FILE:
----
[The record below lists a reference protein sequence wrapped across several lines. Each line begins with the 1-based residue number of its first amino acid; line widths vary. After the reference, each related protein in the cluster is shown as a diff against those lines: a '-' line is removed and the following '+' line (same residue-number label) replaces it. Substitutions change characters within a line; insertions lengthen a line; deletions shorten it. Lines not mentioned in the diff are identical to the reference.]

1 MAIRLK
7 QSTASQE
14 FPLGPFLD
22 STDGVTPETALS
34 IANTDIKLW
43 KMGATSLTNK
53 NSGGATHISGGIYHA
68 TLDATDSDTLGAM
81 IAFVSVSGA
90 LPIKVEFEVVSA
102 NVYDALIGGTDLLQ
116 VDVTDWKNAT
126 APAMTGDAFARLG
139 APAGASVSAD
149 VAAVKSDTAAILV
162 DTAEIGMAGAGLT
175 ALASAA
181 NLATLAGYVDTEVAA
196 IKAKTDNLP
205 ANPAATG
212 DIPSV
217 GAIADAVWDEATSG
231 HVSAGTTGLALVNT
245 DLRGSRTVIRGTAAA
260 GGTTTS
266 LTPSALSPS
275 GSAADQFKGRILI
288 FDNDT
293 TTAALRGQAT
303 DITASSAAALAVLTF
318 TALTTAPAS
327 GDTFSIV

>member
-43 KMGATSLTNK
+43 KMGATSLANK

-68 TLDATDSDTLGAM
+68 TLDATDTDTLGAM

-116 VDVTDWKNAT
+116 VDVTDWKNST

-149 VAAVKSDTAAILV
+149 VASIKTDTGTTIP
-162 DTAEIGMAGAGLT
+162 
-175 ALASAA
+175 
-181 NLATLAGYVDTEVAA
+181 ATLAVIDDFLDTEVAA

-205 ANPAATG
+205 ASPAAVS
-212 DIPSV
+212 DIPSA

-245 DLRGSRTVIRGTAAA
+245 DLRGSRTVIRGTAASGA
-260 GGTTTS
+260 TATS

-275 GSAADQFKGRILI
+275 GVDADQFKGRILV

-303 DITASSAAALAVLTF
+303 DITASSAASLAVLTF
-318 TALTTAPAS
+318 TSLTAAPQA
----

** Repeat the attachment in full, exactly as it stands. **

[The record below lists a reference protein sequence wrapped across several lines. Each line begins with the 1-based residue number of its first amino acid; line widths vary. After the reference, each related protein in the cluster is shown as a diff against those lines: a '-' line is removed and the following '+' line (same residue-number label) replaces it. Substitutions change characters within a line; insertions lengthen a line; deletions shorten it. Lines not mentioned in the diff are identical to the reference.]

1 MAIRLK
7 QSTASQE
14 FPLGPFLD
22 STDGVTPETALS
34 IANTDIKLW
43 KMGATSLTNK
53 NSGGATHISGGIYHA
68 TLDATDSDTLGAM
81 IAFVSVSGA
90 LPIKVEFEVVSA
102 NVYDALIGGTDLLQ
116 VDVTDWKNAT
126 APAMTGDAFARLG
139 APAGASVSAD
149 VAAVKSDTAAILV
162 DTAEIGMAGAGLT
175 ALASAA
181 NLATLAGYVDTEVAA
196 IKAKTDNLP
205 ANPAATG
212 DIPSV
217 GAIADAVWDEATSG
231 HVSAGTTGLALVNT
245 DLRGSRTVIRGTAAA
260 GGTTTS
266 LTPSALSPS
275 GSAADQFKGRILI
288 FDNDT
293 TTAALRGQAT
303 DITASSAAALAVLTF
318 TALTTAPAS
327 GDTFSIV

>member
-43 KMGATSLTNK
+43 KMGATSLANK

-68 TLDATDSDTLGAM
+68 TLDATDTDTLGAM

-116 VDVTDWKNAT
+116 VDVTDWKNST

-149 VAAVKSDTAAILV
+149 VASIKTDTGTTIP
-162 DTAEIGMAGAGLT
+162 
-175 ALASAA
+175 
-181 NLATLAGYVDTEVAA
+181 ATLAVIDDFLDTEVAA

-205 ANPAATG
+205 ASPAAVS
-212 DIPSV
+212 DIPSA

-245 DLRGSRTVIRGTAAA
+245 DLRGSRTVIRGTAASGA
-260 GGTTTS
+260 TATS

-275 GSAADQFKGRILI
+275 GVDADQFKGRILV

-303 DITASSAAALAVLTF
+303 DITASSAASLAVLTF
-318 TALTTAPAS
+318 TSLTAAPQA